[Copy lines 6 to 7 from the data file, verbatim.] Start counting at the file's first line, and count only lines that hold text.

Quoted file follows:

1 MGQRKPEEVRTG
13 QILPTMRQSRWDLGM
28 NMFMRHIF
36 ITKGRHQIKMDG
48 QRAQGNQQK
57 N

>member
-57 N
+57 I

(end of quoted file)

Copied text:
57 N

>member